Coronavirus: A Psychological Threat For The People, Says Expert

Coronavirus: A Psychological Threat For The People, Says Expert

A US-based doctor has asserted that the coronavirus pandemic has affected people psychologically a lot, especially those who tested positive and remained in isolation for a long period.

Speaking at a webinar with various renowned medical expertises, Dr Sunita Jain, Consultant Physician in Physical Medicine and Rehabilitation at the Baptist Hospital, Mephis, she also emphasised on the post-Covid rehabilitation aspect of the pandemic.

"In India, the vaccination drive has begun. But it will be a challenge for the medical experts to help stabilise a large number of people who have been affected psychologically. In the beginning, the Union government and health centres faced tough times to provide infrastructures to fight the battle due to large number of patients. And now, if a large number of people faced brain-related disorders, it won't be too easy for countries like India. It is certainly going to be a big task for the government."

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Sharing her experiences of treating such patients during the pandemic, Dr Sunita said: "I have seen many patients who have faced adverse brain disorders. Many who lost their loved ones and remained isolated for a long period had lost hope. And therefore, we need to focus on another challenge — bringing such patients back to normal."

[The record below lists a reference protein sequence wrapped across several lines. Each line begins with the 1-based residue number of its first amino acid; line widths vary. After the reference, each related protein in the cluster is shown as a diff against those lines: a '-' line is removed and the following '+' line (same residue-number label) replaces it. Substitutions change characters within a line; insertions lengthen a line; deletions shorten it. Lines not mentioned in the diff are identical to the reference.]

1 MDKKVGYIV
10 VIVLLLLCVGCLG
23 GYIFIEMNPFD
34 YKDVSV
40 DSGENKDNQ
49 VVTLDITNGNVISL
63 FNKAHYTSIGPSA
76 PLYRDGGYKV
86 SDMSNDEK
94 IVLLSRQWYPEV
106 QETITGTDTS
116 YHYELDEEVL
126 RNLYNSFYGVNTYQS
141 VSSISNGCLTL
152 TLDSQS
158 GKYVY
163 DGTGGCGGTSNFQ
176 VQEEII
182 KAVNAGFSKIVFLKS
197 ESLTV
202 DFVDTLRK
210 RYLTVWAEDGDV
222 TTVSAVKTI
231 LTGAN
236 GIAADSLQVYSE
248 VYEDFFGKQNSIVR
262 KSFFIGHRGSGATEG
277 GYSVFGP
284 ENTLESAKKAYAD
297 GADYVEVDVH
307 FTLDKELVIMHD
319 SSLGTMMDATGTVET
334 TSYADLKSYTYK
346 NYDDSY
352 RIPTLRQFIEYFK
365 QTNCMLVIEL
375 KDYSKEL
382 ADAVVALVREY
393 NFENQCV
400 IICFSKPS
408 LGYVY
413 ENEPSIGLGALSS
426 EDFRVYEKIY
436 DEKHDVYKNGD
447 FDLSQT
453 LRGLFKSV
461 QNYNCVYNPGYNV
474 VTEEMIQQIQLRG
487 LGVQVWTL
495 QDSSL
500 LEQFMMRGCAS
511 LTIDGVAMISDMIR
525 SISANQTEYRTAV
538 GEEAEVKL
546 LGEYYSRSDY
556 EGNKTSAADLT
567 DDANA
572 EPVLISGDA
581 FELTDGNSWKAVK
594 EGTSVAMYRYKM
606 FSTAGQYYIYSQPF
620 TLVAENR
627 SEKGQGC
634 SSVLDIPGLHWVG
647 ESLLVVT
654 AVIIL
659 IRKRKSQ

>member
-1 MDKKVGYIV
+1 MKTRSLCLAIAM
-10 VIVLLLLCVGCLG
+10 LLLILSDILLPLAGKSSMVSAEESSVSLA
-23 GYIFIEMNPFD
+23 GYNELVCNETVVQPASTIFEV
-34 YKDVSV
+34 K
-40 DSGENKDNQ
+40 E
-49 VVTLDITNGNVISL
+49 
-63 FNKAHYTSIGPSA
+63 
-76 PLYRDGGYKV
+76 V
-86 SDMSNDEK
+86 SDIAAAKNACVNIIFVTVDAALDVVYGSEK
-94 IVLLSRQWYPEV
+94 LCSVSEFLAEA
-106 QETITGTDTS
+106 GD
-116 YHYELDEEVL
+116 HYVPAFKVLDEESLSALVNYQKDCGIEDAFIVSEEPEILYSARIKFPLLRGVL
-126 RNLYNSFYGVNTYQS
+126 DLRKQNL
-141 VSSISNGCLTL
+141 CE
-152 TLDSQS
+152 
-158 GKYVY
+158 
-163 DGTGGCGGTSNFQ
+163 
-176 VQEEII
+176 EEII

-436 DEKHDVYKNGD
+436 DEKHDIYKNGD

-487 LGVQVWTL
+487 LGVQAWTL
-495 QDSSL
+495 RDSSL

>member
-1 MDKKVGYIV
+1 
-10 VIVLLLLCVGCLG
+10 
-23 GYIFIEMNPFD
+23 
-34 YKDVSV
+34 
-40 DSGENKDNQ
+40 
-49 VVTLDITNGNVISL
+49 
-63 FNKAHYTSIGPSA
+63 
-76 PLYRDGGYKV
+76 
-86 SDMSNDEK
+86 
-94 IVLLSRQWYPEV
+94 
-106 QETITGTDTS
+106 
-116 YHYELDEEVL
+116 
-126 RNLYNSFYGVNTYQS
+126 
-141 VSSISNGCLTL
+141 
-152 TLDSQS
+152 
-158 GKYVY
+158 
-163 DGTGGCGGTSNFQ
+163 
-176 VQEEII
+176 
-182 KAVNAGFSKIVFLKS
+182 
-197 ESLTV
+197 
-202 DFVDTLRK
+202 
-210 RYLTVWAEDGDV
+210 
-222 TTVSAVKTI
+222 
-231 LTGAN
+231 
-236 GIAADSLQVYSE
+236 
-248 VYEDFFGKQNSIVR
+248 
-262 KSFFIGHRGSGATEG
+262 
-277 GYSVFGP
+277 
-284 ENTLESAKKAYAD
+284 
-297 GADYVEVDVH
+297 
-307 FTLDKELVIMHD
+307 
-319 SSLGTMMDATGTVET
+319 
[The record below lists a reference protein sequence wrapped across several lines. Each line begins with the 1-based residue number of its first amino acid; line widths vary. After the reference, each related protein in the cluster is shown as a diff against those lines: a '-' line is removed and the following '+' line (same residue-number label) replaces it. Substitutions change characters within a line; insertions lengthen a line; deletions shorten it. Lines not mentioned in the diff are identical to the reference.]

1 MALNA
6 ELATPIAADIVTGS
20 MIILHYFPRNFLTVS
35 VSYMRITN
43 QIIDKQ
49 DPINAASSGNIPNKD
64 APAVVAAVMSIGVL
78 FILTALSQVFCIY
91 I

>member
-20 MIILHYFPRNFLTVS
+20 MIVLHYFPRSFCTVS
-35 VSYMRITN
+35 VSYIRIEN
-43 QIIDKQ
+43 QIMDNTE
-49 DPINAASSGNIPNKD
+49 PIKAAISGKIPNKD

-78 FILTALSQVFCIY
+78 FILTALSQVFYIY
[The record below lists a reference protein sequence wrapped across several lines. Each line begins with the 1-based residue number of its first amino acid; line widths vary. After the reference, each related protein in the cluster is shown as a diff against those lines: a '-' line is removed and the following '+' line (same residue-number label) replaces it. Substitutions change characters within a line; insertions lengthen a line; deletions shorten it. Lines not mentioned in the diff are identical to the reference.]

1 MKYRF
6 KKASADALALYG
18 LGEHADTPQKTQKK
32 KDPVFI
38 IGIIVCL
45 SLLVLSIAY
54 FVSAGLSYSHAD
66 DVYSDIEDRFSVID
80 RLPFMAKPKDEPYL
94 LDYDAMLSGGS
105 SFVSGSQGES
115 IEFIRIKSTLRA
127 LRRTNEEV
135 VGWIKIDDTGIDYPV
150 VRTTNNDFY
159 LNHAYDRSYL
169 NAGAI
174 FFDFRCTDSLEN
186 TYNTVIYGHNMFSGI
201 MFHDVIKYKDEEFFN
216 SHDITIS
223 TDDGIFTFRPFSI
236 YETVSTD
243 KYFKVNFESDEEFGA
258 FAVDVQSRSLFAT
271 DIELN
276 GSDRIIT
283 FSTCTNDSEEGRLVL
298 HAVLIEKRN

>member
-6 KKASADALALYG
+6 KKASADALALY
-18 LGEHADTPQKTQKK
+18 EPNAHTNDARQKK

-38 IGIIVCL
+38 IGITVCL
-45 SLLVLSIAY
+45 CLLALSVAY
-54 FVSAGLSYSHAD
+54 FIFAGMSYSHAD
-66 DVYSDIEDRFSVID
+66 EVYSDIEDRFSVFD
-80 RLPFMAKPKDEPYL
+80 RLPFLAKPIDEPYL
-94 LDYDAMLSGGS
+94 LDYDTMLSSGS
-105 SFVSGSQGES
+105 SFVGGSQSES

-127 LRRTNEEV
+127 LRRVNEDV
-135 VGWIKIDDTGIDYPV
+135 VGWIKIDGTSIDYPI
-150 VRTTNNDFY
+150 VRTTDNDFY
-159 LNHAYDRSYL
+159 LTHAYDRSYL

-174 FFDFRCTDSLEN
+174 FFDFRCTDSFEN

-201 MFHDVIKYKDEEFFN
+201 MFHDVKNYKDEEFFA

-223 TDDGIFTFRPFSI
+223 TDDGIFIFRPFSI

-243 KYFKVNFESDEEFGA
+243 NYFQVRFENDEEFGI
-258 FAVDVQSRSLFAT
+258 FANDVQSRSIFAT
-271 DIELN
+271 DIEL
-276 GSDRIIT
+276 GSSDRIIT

She also said that those affected by COVID-19 and other respiratory problems may face weakness for a long period. Dr. Sunita also said that rehabilitation and therapy infrastructures would be needed in large numbers after the vaccination is done.

"I am saying it because it is a fact that one round of vaccination is not enough to break the chain globally. This coronavirus is going to exist in our lives for a long time." A doctor of internal medicine posted at a private hospital in Medcity said that uncertainty about the symptoms of coronavirus infection and lack of accurate information on the disease led to panic among the people about the virus.

Youngsters are more often worried about their parents. Pixabay

"In absence of accurate information about COVID-19 symptoms, communication channels could not spread the right message to the common people, which resulted in panic among them," Dr Shushila Kataria, Director and Head of Internal Medicine Department at Medanta, said at the webinar on Saturday.

Talking about the treatment process, she said; "As every recipe follows a particular protocol, similarly the treatment for COVID-19 required a particular protocol to follow and then keep adding more to it step by step." "For COVID-19 treatment, the protocol starts with finding its symptoms at the initial stage. Diagnosing the symptoms of COVID-19 is a main process of treatment because the more quickly we find them, the more quickly we can proceed further. But the problem is that in most cases, symptoms are found at least after one or two weeks. And that is why common people have this tendency that they can escape COVID-19 if they remain away from other people and isolate themselves."

Kataria said that the second aspect of treatment was to find if the symptoms were serious or not. "Once the coronavirus symptoms are determined, a doctor finds it easy to decide whether a particular patient requires home isolation or hospitalisation," Dr Kataria added.

She lauded the central government for taking quick decisions on directions for home isolation and thereby allowing patients to remain confined in their homes. "Doing this not only reduced the burden on health centres, but also helped doctors carry out treatment on patients as per beds available in their hospitals. It also helped health institutions to augment the required facilities for the next course of treatment process." (IANS)

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